Breaking Down the Different Components of Staircases: A Comprehensive Guide

July 3, 2023

image of a 3D rendered modern interior staircase

A staircase is more than a passage between floors. The right architectural inspiration can transform spaces, encourage traffic flow and act as a creative extension of the building’s brand. There are many components to a staircase designed for fabrication. The Feature Walters team has experience in design-build projects where we design the project from the ground up, keeping fabrication and installation in mind. Our entire team, including detailers, project managers, engineers, fabrication, and installation employees, work together to make your vision a reality.


Stringer staircase

Stringers are the structural mechanism that supports the treads and risers of a staircase, which can either be open with cut-outs to allow for a more open look and feel or closed with solid sides such as glass for a more modern appearance. In production, stringers are typically fabricated and assembled using steel.

Stringer types are as follows:

  • Cut stringer
    • The top section of the stringer is cut to house the treads and risers.
  • Eastern stringer (open/closed)
    • They are also called sawtooth or open stringers. From the side view, an eastern stringer is cut out on the rise and run, usually cut on top and bottom, maintaining consistent geometry.
  • Western stringer (open/close)
    • They are also called closed, routed, or housed stringers. From the side view, a western stringer is a consistent ribbon with the treads and risers routed into the inside face of the stringer.
  • Mono stringer
    • A mono-stringer stair uses a single ‘beam–like’ stringer that supports the centre of the treads from below and typically does not contain risers.
  • Wall stringer
    • Attached to or built into a wall.



Treads are the horizontal steps that occupants walk on when using a staircase. Usually, in fabrication, they are primarily made of a steel base for a support core. They can be cladded with various for a specific interior look and feel.

Materials such as wood, concrete and metal are typically designed for high-traffic durability. Feature Walters can fabricate stringer and tread connections with fastened or welded connections depending on the finished material composition and desired design.

  • Wood Treads
  • Composite treads (such as concrete)
  • Stone
  • Steel


Nosing is the edge of the tread and can either be flushed or extended beyond the risers. The primary purpose of a nosing is to improve the safety of the staircase. Noising serves both aesthetic form and function, providing an extension to the tread to prevent tripping hazards and adding a finished look to the appearance of the stairs. The nosing can be fabricated from similar materials as the tread, depending on the design.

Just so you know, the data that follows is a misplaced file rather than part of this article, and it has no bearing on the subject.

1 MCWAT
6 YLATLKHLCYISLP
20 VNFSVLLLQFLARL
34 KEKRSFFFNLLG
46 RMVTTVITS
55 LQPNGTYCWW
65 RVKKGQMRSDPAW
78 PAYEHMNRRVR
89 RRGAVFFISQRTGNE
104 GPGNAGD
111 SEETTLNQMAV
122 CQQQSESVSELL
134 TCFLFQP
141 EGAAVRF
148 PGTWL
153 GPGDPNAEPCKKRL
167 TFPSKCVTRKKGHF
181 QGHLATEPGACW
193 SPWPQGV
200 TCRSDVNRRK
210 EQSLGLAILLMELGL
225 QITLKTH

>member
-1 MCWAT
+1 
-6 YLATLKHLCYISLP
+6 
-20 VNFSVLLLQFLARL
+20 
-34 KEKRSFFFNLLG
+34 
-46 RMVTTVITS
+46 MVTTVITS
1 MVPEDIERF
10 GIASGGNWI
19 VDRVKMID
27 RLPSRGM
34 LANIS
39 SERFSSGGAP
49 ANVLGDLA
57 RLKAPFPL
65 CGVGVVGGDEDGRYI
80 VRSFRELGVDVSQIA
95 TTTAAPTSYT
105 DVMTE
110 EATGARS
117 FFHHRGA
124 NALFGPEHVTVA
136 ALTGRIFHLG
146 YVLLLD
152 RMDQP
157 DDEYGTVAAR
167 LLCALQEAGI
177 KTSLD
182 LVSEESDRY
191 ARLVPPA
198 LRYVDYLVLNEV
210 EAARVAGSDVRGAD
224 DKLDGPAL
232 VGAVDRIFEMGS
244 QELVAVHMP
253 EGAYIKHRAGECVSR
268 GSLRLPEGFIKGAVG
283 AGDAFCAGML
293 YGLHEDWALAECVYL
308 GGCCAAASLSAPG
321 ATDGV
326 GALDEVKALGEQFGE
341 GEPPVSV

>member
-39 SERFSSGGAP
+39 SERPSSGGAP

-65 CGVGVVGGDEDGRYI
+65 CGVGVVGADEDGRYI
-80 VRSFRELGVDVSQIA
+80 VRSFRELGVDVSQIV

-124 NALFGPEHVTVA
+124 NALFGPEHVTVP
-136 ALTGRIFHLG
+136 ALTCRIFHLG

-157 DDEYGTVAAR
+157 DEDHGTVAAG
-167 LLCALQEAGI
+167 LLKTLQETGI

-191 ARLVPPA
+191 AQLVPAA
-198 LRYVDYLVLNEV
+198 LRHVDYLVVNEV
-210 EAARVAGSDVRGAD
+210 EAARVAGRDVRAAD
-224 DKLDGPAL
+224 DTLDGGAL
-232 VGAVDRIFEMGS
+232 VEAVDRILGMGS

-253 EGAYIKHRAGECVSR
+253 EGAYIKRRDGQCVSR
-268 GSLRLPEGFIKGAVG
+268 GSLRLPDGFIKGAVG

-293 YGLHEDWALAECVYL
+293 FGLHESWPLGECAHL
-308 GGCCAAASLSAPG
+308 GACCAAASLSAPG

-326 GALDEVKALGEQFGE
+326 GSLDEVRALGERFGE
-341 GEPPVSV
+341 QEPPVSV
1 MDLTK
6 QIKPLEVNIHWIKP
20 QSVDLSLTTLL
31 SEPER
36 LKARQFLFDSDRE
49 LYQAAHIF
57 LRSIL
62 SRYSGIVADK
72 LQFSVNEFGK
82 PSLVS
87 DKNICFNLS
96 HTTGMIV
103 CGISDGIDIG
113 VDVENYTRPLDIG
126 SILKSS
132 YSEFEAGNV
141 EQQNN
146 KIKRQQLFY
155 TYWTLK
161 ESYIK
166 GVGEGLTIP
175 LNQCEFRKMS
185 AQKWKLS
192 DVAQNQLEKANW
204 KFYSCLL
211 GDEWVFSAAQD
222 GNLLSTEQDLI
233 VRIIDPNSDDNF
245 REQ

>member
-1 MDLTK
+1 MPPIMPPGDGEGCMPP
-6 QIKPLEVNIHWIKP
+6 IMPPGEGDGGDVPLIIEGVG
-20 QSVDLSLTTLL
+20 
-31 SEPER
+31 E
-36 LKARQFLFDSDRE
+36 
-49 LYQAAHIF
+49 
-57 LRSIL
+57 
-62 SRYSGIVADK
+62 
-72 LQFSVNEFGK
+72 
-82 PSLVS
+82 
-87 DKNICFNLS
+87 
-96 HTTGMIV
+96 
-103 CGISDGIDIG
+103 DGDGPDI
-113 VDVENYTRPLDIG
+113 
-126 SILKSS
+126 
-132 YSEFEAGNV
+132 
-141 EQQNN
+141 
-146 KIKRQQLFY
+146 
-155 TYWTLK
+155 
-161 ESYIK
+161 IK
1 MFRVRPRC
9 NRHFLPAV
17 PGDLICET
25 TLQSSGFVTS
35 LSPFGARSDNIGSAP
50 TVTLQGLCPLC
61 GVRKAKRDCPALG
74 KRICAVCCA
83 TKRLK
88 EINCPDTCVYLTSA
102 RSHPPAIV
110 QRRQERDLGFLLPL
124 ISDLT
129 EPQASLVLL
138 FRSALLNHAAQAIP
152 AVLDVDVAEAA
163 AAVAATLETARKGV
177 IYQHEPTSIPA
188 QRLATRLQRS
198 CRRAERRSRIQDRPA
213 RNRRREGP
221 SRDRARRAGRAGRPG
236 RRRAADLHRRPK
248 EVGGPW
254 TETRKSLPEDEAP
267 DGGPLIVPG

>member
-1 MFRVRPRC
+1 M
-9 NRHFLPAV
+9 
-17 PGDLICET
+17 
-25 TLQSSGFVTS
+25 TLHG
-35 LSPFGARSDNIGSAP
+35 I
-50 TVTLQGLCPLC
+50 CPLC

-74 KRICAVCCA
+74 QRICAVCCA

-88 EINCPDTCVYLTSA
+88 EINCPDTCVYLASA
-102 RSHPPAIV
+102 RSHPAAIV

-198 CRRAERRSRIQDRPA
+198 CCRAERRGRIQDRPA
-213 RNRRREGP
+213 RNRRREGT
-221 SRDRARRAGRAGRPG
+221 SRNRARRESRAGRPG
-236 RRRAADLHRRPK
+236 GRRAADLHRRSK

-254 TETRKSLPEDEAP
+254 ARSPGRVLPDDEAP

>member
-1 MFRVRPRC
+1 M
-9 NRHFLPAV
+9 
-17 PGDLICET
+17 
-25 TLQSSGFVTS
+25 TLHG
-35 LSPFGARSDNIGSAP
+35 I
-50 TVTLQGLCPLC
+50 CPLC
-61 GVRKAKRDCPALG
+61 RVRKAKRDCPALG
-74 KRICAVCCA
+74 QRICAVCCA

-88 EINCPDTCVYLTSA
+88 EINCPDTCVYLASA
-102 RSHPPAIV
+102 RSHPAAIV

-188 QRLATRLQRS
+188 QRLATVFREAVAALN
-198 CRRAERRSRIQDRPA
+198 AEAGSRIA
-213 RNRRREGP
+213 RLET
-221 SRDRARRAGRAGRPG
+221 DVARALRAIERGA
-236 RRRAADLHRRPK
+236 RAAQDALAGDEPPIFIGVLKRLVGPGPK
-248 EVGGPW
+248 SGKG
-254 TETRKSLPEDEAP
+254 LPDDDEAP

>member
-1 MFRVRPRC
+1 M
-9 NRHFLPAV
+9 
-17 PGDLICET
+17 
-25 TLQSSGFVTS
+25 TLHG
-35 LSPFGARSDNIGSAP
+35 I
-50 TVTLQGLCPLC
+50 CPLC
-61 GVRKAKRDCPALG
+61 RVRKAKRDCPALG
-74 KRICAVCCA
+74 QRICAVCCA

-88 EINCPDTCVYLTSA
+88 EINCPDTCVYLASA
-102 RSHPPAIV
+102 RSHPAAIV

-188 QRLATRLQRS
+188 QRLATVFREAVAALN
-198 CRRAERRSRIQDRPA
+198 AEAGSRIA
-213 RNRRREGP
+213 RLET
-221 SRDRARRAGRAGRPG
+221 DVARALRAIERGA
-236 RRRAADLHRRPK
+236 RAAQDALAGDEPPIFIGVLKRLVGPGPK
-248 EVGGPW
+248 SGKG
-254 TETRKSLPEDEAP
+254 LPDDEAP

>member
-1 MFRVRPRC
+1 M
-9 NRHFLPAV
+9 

Read more about the Types of Materials and Finishes Used to Design the Best Staircase.


Risers are the vertical components that connect the treads, forming a vertical face of a staircase between one step and another. Risers can be opened between each tread or closed with a solid surface to hide gaps. Risers are typically fabricated with materials similar to treads and stringers.

Guardrails and Handrails

Staircase guardrails are vertical structures that provide support and guidance for people using the stairs. They can be made from different materials like wood, metal, or glass, and are designed to be a specific height for safety and strength. Guardrails are attached to stringers or posts and can be customized in different styles and designs to match the look of the staircase and its surroundings. Glass guardrails can have various appearances, such as clear, tinted, etched or films pattern sandwiched between glass layers.

Handrails are the portion of the railings that occupants can hold onto for support while using the staircase. Handrails are created for ergonomic comfort and ease of grip and with materials that either complement or be a contrast to the guardrail. Typically fabricated to attach to the guardrail, they can be fabricated into various shapes and profiles to provide optimal support and grip.

Materials for the handrail vary, including wood which can be stained or painted. It can be connected to posts within the guardrail or directly to it. Lighting can also be added to the handrail’s underside as an aesthetic feature if desired.


  • Posts (or stallions) are vertical components that are sometimes required to support and stabilize the handrails and guardrails. The posts are fabricated in various shapes to accommodate the staircase’s aesthetic design and structural requirements. Posts are anchor points attached to the stringers and landings.
  • The posts are inserted between the glass guardrail panels and are usually the same material and appearance as the handrail.

Guardrail Shoe

The guardrail shoe is a connector that attaches the guardrail to the stringers. It provides the necessary structural support for stability. The guardrail shoe is typically attached securely to the stringer to hold the guardrail in place.

Download our Guide today, and start your stair journey with Feature Walters, where anything is possible.

Smoke Baffle

Also known as a draft stop or draft curtain, a smoke baffle is required for specified fire codes, often in the event of a fire emergency. The Smoke Baffle system provides subtle smoke barriers between staircase openings, level changes or divisions of areas in and around a staircase.

Read more about Different Types of Stairs Explained

The Feature Walters Design Guide


Our Feature Walters team has created this guide as a resource to help educate and inspire you with the many styles, materials and finishes available for architects seeking leading-edge architectural options for feature staircases.

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